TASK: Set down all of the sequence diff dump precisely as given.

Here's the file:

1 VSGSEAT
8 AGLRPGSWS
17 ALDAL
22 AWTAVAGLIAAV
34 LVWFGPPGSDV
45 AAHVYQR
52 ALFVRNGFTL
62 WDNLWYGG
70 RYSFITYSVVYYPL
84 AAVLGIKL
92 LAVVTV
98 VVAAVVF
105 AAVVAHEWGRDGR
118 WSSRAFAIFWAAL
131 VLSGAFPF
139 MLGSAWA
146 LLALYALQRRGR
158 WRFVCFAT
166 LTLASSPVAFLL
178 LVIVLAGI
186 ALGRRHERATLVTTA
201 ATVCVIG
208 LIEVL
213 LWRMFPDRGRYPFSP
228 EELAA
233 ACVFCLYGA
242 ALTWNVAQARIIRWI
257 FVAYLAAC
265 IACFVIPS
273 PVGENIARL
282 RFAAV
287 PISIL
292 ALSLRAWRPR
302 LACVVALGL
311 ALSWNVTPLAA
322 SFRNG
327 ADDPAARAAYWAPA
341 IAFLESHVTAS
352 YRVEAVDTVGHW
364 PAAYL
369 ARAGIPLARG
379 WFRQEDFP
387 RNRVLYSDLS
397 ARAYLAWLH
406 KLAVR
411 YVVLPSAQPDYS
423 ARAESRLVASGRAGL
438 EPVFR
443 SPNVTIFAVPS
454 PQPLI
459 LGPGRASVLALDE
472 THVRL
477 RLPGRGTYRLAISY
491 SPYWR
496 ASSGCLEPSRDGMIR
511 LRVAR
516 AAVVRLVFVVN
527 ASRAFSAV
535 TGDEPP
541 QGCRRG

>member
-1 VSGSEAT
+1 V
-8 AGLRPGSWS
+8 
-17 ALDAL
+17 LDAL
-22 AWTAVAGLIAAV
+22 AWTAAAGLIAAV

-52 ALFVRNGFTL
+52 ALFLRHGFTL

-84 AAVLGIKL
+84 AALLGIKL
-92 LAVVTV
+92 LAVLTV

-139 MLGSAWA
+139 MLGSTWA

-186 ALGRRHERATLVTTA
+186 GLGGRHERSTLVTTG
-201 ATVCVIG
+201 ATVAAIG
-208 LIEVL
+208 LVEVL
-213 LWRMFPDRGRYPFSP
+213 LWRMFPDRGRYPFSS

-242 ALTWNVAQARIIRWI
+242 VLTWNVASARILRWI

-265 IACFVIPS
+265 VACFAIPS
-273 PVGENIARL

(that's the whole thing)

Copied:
1 VSGSEAT
8 AGLRPGSWS
17 ALDAL
22 AWTAVAGLIAAV
34 LVWFGPPGSDV
45 AAHVYQR
52 ALFVRNGFTL
62 WDNLWYGG
70 RYSFITYSVVYYPL
84 AAVLGIKL
92 LAVVTV
98 VVAAVVF
105 AAVVAHEWGRDGR
118 WSSRAFAIFWAAL
131 VLSGAFPF
139 MLGSAWA
146 LLALYALQRRGR
158 WRFVCFAT
166 LTLASSPVAFLL
178 LVIVLAGI
186 ALGRRHERATLVTTA
201 ATVCVIG
208 LIEVL
213 LWRMFPDRGRYPFSP
228 EELAA
233 ACVFCLYGA
242 ALTWNVAQARIIRWI
257 FVAYLAAC
265 IACFVIPS
273 PVGENIARL
282 RFAAV
287 PISIL
292 ALSLRAWRPR
302 LACVVALGL
311 ALSWNVTPLAA
322 SFRNG
327 ADDPAARAAYWAPA
341 IAFLESHVTAS
352 YRVEAVDTVGHW
364 PAAYL
369 ARAGIPLARG
379 WFRQEDFP
387 RNRVLYSDLS
397 ARAYLAWLH
406 KLAVR
411 YVVLPSAQPDYS
423 ARAESRLVASGRAGL
438 EPVFR
443 SPNVTIFAVPS
454 PQPLI
459 LGPGRASVLALDE
472 THVRL
477 RLPGRGTYRLAISY
491 SPYWR
496 ASSGCLEPSRDGMIR
511 LRVAR
516 AAVVRLVFVVN
527 ASRAFSAV
535 TGDEPP
541 QGCRRG

>member
-1 VSGSEAT
+1 V
-8 AGLRPGSWS
+8 
-17 ALDAL
+17 LDAL
-22 AWTAVAGLIAAV
+22 AWTAAAGLIAAV

-52 ALFVRNGFTL
+52 ALFLRHGFTL

-84 AAVLGIKL
+84 AALLGIKL
-92 LAVVTV
+92 LAVLTV

-139 MLGSAWA
+139 MLGSTWA

-186 ALGRRHERATLVTTA
+186 GLGGRHERSTLVTTG
-201 ATVCVIG
+201 ATVAAIG
-208 LIEVL
+208 LVEVL
-213 LWRMFPDRGRYPFSP
+213 LWRMFPDRGRYPFSS

-242 ALTWNVAQARIIRWI
+242 VLTWNVASARILRWI

-265 IACFVIPS
+265 VACFAIPS
-273 PVGENIARL